Increasingly crowded U.S. forests

A new study of the United States tree size-density trends in the past two decades, indicators of potential shifts in forest dynamics, health and productivity, has produced a novel, nationally consistent baseline assessment of current forest relative density. The baseline assessment could assist scientists, managers and policymakers in decision making related to future forest carbon trajectories, land use planning, potential risks to disturbance, and strategies to increase resilience of U.S. forests in global change, according to USDA Forest Service research forester Chris Woodall and University of Maine professor Aaron Weiskittel, who directs the Center for Research on Sustainable Forests, writing in the journal Scientific Reports.

The number and size of trees that can occupy any given space have informed the management of forest stands for decades. Monitoring key forest attributes across time and space, especially nationally, is vital to ensure the health and effectiveness of large-scale management efforts and policies. In forests, there is an important tradeoff between tree size and their per area stem frequency, which is often referred to as the maximum size-density relationship.


A graphic shows the increase in forest density in Maine from 1999 to 2012
23% of Maine’s forests are now outside the target “medium” relative density zone, up from 2% in 1999–2012.


The relative density metric used by Woodall, who is based at the Northern Research Station in Durham, New Hampshire, and Weiskittel provides an objective, biologically based quantification of how many trees of a certain species and size can occupy any given site. In the past 20 years, U.S. forest stands have been growing increasingly dense across most of the nation and are nearing relative densities, which may make them more vulnerable to disturbances like fire or major insect outbreaks. Currently, approximately 6% of the total U.S. forest area is now in the high relative density range versus approximately 1% in the previous decade.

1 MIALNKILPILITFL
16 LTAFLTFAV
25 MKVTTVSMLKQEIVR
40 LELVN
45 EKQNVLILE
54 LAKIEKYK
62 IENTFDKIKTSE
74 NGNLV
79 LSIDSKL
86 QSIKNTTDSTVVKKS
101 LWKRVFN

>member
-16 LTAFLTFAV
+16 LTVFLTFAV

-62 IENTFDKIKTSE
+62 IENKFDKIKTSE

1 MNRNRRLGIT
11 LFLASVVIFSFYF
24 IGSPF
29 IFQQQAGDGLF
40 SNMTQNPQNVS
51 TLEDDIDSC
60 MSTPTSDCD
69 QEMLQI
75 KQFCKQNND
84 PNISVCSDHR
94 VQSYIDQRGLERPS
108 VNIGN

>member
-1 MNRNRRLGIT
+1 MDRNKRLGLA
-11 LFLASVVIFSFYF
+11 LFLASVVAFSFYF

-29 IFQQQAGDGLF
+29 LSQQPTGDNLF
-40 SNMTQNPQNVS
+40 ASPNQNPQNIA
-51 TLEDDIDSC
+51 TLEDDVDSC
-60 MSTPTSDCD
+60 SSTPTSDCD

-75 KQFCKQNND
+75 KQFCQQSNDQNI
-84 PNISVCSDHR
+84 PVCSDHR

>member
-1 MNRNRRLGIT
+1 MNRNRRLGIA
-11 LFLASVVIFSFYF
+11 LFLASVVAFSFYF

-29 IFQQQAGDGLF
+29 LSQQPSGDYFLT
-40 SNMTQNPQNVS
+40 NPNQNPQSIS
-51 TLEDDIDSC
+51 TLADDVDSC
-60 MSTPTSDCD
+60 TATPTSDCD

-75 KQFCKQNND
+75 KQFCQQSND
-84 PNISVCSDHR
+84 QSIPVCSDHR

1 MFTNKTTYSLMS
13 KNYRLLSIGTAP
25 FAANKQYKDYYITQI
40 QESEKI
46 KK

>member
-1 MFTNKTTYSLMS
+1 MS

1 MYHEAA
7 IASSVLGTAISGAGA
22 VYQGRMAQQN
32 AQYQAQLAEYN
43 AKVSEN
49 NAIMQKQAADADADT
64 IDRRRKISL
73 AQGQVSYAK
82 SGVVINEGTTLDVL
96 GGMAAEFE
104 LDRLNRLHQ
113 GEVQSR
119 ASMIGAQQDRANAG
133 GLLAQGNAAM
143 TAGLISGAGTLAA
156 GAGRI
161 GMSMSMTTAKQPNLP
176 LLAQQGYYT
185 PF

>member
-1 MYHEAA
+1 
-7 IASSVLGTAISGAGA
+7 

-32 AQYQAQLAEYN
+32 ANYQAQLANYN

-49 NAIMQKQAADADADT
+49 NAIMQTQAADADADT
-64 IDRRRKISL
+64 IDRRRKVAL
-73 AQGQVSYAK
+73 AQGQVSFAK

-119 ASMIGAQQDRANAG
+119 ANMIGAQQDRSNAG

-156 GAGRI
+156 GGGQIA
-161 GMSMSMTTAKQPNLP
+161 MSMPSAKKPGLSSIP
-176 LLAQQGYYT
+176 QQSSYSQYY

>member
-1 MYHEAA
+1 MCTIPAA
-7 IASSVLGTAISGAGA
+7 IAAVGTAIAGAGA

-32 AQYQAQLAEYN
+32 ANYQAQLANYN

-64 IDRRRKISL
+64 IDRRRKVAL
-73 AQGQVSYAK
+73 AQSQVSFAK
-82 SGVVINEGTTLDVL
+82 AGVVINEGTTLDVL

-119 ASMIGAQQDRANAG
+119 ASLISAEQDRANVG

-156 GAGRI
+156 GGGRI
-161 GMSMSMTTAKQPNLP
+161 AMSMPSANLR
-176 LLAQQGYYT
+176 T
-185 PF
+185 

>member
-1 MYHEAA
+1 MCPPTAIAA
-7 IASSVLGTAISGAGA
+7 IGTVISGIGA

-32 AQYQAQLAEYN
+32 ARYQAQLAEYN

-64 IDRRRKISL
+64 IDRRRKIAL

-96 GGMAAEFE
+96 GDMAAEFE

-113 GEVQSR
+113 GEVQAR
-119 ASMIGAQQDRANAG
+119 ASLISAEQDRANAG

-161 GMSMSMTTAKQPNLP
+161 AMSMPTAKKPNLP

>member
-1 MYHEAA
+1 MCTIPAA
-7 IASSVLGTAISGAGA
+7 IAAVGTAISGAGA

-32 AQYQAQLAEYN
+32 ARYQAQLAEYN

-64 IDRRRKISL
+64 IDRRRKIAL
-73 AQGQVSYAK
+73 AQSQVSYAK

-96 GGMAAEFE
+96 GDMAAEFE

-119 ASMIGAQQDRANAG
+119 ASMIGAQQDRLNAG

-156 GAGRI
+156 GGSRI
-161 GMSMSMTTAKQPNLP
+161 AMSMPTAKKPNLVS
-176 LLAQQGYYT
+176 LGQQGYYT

“This is a really exciting study that leverages the extensive U.S. national forestry inventory in a way that I have not seen before, with clear implications for forest management and policy,” says Weiskittel. “Given the unprecedented yet tragic fires we are seeing throughout the western U.S. and the significant yet growing interest in forests as a carbon sink, this study suggests that we are at a critical point in time with our nation’s forests and need to think strategically about this vital resource.”

The apparent shift in U.S. forest stand density to higher relative density values is most evident in certain ecoregions (e.g., Northern Lakes, Piedmont, Appalachians), forest groups (e.g., spruce-fir, oak-pine), and within key states, according to Woodall and Weiskittel. In particular in the past decade, Maine is among the states with the largest increase in high relative density conditions; others include Alabama, Minnesota, Mississippi and Wisconsin.

Woodall and Weiskittel conclude that forest management may be needed to explicitly address live tree density reduction across strategic scales to increase ecosystem resilience to expected global change-induced disturbances, such as wildfires, droughts and insects or disease. 

“Without such interventions, either by natural or human means, we can expect the current trends of progression to high relative density conditions to continue, which may decrease future productivity or even reverse the role that forests play in climate mitigation,” Woodall says.

Contact: Aaron Weiskittel,